How was she supposed to know her car would spontaneously combust?

Jo Ann Good had no idea.

No idea that her Avis rental would burst into flames on the road to Montpellier, France. No idea that Avis would try to charge her for an incident report with the French police. And no idea that she’d be on the hook for the damage to her personal belongings.

But she was.

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Good wants me to help set this one right. And it would be an easy decision if Avis was giving her the brush-off. But it hasn’t really done that. The car rental company has apologized and waived some fees, but Good believes — wait for it — Avis can do better.

This feature is called Should I Take The Case, so when you’re done reviewing her account and the response from Avis, please let me know if I should or shouldn’t.


Good’s story begins in October, when she landed in Marseille and picked up a car from Avis. The vehicle had 8,730 miles on it, so for all intents and purposes, it was practically new.

“As I exited the A9 to Montpellier, a passenger in a car passing me on my left waved dramatically to me,” she remembers. “I don’t speak French, but in the States that would indicate ‘you need to take a look at something!’”

Good pulled over and got out to take a look.

“The undercarriage was in flames starting from the front of the vehicle,” she recalls. “I jumped back in and turned off the car. Grabbed my duffle bag from the front seat and my suitcase from the back seat.”

She couldn’t save everything. Her purse was caught on the car’s cup holder and was promptly incinerated.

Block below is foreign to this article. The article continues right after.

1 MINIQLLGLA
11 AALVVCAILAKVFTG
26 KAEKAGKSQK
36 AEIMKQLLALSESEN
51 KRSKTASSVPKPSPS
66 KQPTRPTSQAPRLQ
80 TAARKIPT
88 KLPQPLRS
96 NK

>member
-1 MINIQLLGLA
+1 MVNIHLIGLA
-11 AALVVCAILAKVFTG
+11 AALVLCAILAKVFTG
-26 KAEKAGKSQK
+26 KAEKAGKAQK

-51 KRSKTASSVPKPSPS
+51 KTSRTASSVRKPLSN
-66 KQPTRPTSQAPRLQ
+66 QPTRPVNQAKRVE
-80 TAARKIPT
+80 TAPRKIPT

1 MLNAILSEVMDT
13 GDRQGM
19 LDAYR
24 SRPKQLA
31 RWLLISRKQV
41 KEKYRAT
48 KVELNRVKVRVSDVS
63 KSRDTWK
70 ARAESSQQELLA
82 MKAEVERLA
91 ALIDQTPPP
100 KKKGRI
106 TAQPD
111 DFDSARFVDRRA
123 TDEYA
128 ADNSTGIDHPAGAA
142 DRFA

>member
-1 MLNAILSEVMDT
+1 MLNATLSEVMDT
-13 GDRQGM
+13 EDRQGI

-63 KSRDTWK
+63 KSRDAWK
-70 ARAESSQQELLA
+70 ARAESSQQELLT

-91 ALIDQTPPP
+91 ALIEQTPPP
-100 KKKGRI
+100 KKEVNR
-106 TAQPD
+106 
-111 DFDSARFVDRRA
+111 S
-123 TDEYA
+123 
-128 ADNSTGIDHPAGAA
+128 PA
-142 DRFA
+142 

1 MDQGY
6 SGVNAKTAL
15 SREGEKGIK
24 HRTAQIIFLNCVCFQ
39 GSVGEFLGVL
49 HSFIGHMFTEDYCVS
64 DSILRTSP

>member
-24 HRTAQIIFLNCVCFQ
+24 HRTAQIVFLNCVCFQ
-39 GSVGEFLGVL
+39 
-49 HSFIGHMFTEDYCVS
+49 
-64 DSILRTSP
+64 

“It was a nightmare to live through, and equally as challenging to deal with Avis,” she says.

What did Avis do? Not enough, she says. First, it sent her a bill for for 30 euros to cover the cost of a police incident report. She responded by sending it a $2,512 bill for damages and expenses related to her accident. It included hiring a translator, paying for a hotel and replacing her driver’s license.

Avis didn’t buy it. In an email response, it apologized for any “anxiety and inconvenience” caused by the spontaneous combustion.

It added,

The vehicle in question has been independently assessed for any underlying mechanical fault that may have caused the fire. This inspection could not definitively determine the origin of the blaze.

There is not however any suggestion that inappropriate maintenance contributed to its occurrence; the car in question had only 8,730 miles on the clock and was subject to our standard mechanical inspections prior to each rental.

Avis added that it kindly requests that customers ensure “the car is to their satisfaction and any potential issues with the vehicle are brought to our attention at the earliest opportunity.”

Avis refunded $308 in rental charges and sent her two certificates for a future rental, but denied any liability.

And that’s pretty much where we’re stuck.

“Help Avis see that they at least need to make me whole on the money and assets that burned up with their car,” says Good.

I agree — having your car burn to the pavement in a foreign country is not my idea of a good vacation. But this could have turned out much worse. What if she hadn’t pulled over when she did? She might have ended up in a hospital, or worse.

Avis could have also charged her for a new vehicle. Seriously. The paperwork she sent me doesn’t really say whether her insurance covered the incident or Avis did, but with some rental companies, the customer would have been billed for everything. So there is that.

I guess the real question is this: Could a customer reasonably be expected to determine that a car would combust. I’m not a car expert, but I can tell you that I wouldn’t be able to tell if a car might break down — let alone blow up — based on a brief inspection.

Also, does the absence of a conclusive reason for the blaze mean Avis is off the hook? Again, I’m not sure. It’s Avis’ car, after all. If it isn’t liable, then who is?

This case is further complicated by the fact that Avis has gone into “crickets” mode, refusing to even acknowledge any of the cases I’ve sent over. I would be happy to try to share this case with them, but I’m willing to bet they’ll ignore it, too.

Should I take Jo Ann Good's case?

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